People often say that the only constant in life is change. Of course, that applies as equally to business as to individuals. For businesses, this sometimes means changing how you do business. At other times, it can mean changing the structure of the entity itself. If you are presently a partner in a business considering becoming a company, this article provides a guide on how to accomplish this. The process of changing from a partnership to a company involves two basic steps:

  • Dissolving your partnership; and
  • Establishing your company.

Dissolving a Partnership

Unlike a company, a partnership is not a separate legal entity. It is a group of individuals or entities who come together to carry on a business activity. If a partner leaves or new partner joins, the opening partnership ends and a new one forms. The partnership structure itself is thus more fluid than, for example, a company.

For these reasons, most partnerships have a written agreement to govern the partnership. Amongst other things, this agreement usually provides the process for ending a partnership. Of course, all agreements remain subject to relevant state or territory legislation. For example, the NSW legislation governing partnerships is the Partnership Act 1892 (NSW).

That means that to end your partnership so as to form a company, you will need to consult your partnership agreement closely. If it provides a procedure (and most usually do), follow that process.

However, if your partnership has no agreement, the relevant legislation determines how to dissolve your partnership. As you are dissolving your partnership to become a company, it is likely that all partners will have to agree formally to dissolve the partnership. The date of the agreement will be your dissolution date unless you specify otherwise.

You will need to complete all the relevant paperwork for the partnership. You will need to cancel your Australian Business Number (ABN). Decide how to deal with any contracts or policies belonging to the partnership. For example, any contract you wish to continue should be transferred to the new company. Be aware that you must appropriately deal with all loans made to the partnership. Also, take care of all your tax obligations. Make sure all your BAS Statements are up to date and that you file a final tax return for the partnership. Consider any Capital Gains Tax implications of ending the partnership. Also, consider your employer obligations. If you are terminating staff, all entitlements must be paid and all superannuation contributions correctly made. Lastly, cancel any bank accounts belonging to the partnership.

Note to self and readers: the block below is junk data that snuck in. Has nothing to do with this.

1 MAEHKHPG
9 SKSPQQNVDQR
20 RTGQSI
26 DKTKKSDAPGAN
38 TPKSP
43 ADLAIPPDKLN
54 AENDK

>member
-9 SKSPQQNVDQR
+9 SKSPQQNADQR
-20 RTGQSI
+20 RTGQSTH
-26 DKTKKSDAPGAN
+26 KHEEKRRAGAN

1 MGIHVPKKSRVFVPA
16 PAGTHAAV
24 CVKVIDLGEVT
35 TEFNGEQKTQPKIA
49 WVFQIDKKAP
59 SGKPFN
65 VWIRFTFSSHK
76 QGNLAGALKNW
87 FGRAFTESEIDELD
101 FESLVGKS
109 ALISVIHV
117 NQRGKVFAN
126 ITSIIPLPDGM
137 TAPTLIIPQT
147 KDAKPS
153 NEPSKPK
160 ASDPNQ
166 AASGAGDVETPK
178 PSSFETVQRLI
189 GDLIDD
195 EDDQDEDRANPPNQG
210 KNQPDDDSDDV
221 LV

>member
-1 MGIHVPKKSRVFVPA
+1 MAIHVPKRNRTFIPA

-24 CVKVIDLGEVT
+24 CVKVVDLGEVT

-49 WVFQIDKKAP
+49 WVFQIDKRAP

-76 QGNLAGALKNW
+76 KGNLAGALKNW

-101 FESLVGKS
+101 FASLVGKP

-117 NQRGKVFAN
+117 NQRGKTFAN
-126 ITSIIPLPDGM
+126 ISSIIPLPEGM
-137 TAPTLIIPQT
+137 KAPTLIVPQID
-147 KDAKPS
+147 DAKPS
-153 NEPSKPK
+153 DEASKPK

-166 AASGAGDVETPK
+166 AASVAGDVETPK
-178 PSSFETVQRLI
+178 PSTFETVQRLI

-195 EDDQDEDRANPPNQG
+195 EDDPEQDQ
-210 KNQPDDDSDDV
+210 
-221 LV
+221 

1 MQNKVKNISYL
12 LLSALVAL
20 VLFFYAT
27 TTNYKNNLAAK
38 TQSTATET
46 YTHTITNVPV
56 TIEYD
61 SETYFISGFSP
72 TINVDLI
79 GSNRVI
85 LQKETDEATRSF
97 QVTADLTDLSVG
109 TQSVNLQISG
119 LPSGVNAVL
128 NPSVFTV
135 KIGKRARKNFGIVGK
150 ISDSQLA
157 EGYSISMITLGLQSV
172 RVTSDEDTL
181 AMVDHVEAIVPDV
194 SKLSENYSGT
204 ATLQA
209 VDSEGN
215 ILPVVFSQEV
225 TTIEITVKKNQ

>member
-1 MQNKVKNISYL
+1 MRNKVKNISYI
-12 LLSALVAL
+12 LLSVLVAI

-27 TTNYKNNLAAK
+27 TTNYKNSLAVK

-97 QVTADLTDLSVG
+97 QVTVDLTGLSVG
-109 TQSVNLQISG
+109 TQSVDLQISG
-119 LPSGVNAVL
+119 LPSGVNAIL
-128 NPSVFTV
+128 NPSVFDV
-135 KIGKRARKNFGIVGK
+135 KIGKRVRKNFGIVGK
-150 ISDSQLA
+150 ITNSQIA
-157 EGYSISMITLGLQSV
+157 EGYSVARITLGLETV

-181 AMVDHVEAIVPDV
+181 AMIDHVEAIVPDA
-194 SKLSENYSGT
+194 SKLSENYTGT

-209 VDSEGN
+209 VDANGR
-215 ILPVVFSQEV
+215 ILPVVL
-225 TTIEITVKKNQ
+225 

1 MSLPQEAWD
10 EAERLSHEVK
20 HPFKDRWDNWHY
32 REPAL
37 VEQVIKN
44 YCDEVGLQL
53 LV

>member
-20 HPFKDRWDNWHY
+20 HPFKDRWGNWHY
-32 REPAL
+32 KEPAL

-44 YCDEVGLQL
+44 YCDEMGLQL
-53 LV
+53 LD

Form Your Company

You now need to create your new company. Be clear from the start the type of company best for your needs. Will it be proprietary or public? Who will be the directors? How will you structure your corporate governance? Answers to these kinds of questions at the outset will guide you in setting up your new company.

You will need to register with the Australian Securities and Investment Commission (ASIC). There is a fee involved, and ASIC will issue you an Australian Company Number (ACN). Once you have registered, you can then apply for an ABN and a Tax File Number for the company.

Depending on its type, your company must meet all its obligations under the Corporations Act 2001 (Cth). These include reporting requirements and forwarding all necessary information and documentation to ASIC.

You must also be aware of your tax obligations. As a company, you will have income tax responsibilities, and you are likely to have goods and services tax obligations. Depending on your business, you might also require a special kind of licence.

As an employer, your company must pay all employee entitlements and make all necessary superannuation contributions. You must provide a safe workplace that meets all occupational health and safety requirements. You will need to comply with any relevant industrial relations legislation or awards.

The process of changing your business structure from a partnership to a company is not easy. Obtain the assistance of qualified professionals if it is possible. In addition to providing expertise, they will free up time for you to be able to concentrate on the business itself. Contact LegalVision’s lawyers to assist you. Questions? Call us on 1300 544 755.

Carole Hemingway
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